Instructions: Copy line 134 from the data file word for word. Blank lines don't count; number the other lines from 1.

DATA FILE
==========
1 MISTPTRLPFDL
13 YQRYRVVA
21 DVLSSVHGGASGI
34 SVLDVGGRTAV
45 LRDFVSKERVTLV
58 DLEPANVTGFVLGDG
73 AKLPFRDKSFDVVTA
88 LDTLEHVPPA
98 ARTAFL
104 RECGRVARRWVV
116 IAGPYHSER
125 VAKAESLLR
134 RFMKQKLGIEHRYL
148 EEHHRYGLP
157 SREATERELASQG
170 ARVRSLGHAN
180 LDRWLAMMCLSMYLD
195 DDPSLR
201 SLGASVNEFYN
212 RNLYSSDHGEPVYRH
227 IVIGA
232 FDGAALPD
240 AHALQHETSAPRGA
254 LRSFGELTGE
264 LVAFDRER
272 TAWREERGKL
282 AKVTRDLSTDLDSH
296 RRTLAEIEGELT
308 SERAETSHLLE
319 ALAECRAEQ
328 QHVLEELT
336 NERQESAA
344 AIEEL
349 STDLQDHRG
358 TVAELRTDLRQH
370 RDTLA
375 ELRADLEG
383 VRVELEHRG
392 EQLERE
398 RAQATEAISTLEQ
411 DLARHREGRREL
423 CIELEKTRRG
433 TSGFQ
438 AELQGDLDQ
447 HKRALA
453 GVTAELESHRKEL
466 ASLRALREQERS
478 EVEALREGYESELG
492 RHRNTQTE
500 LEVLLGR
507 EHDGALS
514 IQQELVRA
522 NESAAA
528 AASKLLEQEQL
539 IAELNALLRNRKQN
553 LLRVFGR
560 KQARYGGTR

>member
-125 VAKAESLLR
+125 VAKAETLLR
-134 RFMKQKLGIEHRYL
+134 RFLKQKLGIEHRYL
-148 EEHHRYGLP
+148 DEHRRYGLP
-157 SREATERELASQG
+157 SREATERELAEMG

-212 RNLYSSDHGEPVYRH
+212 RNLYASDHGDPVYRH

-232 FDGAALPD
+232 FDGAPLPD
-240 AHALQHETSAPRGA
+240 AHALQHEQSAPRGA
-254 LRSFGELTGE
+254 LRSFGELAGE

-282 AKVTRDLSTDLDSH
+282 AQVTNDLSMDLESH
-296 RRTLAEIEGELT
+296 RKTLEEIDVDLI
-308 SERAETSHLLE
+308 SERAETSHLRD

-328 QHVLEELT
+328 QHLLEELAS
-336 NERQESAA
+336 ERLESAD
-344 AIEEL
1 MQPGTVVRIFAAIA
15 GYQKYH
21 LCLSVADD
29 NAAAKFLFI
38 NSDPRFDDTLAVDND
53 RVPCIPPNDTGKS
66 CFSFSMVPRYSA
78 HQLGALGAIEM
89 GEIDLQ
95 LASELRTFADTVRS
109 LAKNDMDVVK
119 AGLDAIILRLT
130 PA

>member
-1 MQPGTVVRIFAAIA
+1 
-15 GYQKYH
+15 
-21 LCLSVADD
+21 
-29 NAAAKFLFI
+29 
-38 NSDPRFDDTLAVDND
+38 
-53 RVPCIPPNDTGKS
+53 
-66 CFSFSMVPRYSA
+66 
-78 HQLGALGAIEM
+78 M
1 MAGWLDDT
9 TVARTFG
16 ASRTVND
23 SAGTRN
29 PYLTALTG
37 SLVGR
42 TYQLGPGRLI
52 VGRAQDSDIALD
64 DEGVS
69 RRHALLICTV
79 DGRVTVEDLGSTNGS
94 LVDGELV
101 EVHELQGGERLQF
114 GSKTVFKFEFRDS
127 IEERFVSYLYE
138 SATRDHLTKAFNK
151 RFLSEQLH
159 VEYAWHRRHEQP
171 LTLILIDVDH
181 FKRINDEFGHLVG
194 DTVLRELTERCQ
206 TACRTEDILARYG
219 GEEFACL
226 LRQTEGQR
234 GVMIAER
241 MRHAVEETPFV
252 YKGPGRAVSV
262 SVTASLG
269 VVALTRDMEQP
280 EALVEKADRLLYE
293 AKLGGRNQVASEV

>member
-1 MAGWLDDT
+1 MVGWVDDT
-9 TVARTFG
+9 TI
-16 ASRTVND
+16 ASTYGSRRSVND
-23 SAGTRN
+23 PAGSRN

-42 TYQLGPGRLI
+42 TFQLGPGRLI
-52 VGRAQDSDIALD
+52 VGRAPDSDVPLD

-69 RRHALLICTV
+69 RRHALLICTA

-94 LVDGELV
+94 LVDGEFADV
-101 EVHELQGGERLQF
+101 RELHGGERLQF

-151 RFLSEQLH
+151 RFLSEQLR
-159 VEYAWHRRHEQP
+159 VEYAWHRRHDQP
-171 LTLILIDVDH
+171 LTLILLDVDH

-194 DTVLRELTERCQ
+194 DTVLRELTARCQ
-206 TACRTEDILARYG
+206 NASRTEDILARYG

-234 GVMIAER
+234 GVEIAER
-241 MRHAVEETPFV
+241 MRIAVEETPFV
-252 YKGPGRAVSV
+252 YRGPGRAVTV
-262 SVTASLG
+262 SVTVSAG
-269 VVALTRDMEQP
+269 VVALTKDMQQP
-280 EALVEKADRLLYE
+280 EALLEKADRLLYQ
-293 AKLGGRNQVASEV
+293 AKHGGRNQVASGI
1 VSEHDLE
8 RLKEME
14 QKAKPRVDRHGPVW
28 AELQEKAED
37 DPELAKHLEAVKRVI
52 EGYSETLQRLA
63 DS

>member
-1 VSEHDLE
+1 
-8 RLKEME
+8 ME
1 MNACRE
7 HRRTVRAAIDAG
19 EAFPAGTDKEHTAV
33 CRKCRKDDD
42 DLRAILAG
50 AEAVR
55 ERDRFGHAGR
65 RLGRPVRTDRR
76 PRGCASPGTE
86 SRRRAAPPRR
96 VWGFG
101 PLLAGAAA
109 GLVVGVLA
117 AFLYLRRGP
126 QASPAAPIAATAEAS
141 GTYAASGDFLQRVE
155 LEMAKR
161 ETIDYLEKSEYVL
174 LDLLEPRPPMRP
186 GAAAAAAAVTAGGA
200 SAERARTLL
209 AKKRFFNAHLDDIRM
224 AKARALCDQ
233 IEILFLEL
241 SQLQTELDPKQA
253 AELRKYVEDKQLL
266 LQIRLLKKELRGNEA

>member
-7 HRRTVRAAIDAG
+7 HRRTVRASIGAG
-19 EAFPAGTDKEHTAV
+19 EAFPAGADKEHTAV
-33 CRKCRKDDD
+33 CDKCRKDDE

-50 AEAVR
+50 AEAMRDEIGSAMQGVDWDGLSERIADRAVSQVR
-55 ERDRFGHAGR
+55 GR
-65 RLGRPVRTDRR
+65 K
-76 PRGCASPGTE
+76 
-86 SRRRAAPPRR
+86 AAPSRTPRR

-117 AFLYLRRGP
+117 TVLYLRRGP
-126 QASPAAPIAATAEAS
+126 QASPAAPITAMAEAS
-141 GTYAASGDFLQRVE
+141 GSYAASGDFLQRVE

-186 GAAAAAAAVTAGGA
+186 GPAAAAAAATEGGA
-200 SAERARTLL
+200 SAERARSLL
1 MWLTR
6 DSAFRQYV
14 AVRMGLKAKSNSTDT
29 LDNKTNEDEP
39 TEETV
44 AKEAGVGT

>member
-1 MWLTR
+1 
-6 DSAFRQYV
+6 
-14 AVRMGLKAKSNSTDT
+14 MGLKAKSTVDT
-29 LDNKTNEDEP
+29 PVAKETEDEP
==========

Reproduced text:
171 LTLILIDVDH